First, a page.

Book Review: God of Clay (Ryan Campbell)

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God of Clay
by Ryan Campbell
Sofawolf Press (September, 2013)


What a gem I have found. God of Clay, a book full of great imagery, great dialogue, and exciting adventure follows three main characters: Doto, an anthropomorphic leopard deity, son of Kwaee, the leopard god of the forest, and Clay and Laughing Dog, who are two young princes to the king of a small tribe out in the savannah. Each character has their own internal struggles that they must face.

For Doto, he must please his harsh and sometimes cruel father by bringing one of the fire-bearers (humans) to him. Doto has a grudge against humans because of his father’s feelings against them. According to Kwaee, the Fire-bearers serve Ogya, the god of fire, who burned a huge part of Kwaee’s domain, which created the Savannah.

In the human tribe, Clay and Laughing Dog do not see eye to eye. Clay believes the gods should be worshiped and respected, while Laughing Dog believes that their culture’s stories are false fables meant to keep everyone away from the forest, to cower in fear, and to obey in ignorance, limiting their potential.

When Doto kidnaps Clay, the two of them embark on a journey of self-discovery, while Laughing Dog, who is banished by his father for defying their culture and their gods, wanders the savannah attempting to claim mastery over Ogya himself.

First of all, the book is very well written. The sentences are not over the top prosy, but they do have a lusciousness to them. The imagery is descriptive, like biting into a rich papaya fruit. The story has a good pace without sacrificing dialogue or description to move the plot forward. More importantly, the story takes place in an African setting, which means the characters look different than what you would expect from a fantasy novel. Rare is there such an occurrence in fantasy literature where the characters lack the Northern European skin color. Also there is a moment of male-male bonding near the end as the character development comes full circle, which is also extremely rare in fantasy.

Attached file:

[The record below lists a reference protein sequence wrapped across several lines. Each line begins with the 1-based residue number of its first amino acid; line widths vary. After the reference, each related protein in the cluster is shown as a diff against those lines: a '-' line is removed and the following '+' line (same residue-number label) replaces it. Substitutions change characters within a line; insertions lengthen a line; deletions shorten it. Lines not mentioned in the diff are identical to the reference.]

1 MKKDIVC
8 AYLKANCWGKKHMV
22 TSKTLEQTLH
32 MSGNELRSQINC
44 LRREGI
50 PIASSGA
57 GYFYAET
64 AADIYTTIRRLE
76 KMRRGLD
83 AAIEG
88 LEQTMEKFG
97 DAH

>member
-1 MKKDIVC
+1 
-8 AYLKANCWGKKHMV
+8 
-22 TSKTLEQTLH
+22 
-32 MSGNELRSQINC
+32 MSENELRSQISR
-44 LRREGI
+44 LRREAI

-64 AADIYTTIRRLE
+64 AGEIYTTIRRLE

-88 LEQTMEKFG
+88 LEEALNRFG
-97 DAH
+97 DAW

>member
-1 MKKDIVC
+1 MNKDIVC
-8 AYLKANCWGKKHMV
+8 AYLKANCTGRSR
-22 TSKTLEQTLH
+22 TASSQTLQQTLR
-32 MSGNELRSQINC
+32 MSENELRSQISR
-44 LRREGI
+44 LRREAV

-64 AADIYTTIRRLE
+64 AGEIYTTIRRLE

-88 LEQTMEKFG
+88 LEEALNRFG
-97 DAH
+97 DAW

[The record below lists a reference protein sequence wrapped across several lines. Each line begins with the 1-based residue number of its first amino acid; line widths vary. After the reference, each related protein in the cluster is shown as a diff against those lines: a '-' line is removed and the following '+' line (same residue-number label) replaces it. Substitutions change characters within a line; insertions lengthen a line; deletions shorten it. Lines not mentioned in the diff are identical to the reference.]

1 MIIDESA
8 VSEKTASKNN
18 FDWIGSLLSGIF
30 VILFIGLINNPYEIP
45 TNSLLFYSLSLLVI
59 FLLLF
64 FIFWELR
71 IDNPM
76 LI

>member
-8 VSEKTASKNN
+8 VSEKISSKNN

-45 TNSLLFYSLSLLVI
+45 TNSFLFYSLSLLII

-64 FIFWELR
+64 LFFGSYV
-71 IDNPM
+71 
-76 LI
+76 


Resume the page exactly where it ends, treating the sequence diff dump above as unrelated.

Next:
Each of the characters changes throughout the tale. Doto grows the most in the story, for he starts off much like his father as harsh and cruel towards Clay, but as they journey to his father’s temple, Doto changes his outlook on humans and performs a compassionate act.

Laughing Dog changes only in that he becomes even more convinced that what he believes is true. Clay changes near the very end when he learns to stand up for himself and defies a god.

The dialogue has a great flow and feels believable. There were a couple of times, however, when the dialogue sounded a little odd, but that may have been due to the story’s mythic prose style, which inherently sounds somewhat different and peculiar, and takes a little while to get used to.

The novel plays with the story within a story motif, bending mythological archetypes to its will. Part of the conflict arises in the story when we, the readers, learn that there are two different accounts of a particular mythic story, which naturally raises more questions on who did what to whom. The story also brings in the idea of story as religion and whether gods answer prayers or not. The story has a strong spiritual feel, and Campbell plays it up again with rich descriptions and scenes.

This book is not a Dostoyevsky or an Ursula K. Le Guin book. But it is a gem hiding in the earth-mounds of books. I loved this book and related to Clay the most. I still feel his emotions, his pain, his love, and his compassion. Even Doto was relatable, and it was fun to watch and experience him grow.

Here in fantasy we can push away our differences and go on a thrill ride. This book is no fast paced action thriller, but it is an adventure that is well-paced and well written. This book can also leave one pondering about spirituality. Who ever said a book had to be overly complicated and complex? If a book can get you to think or feel, it matters not how much intellectualness is in it. It’s worth reading. My only sorrow was that it ended all too soon. This book is a trilogy with the second book, Forest Gods, already out. I look forward to adventuring onwards with Clay and Doto in their long journey to find truth.

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Travis Kane

About Travis Kane

Travis Kane is author of A Dragon's Tail, a play produced by Tardigrade Theatre. He has a poem published in Threshold, and a music review in Glass Mountain. He is an English major at the University of Houston with a minor in History. He is also interning in the Anthropology department at the Houston Museum of Natural Science. He has a huge passion for ancient and medieval history, mythology, and literature. He lives in Houston, Texas.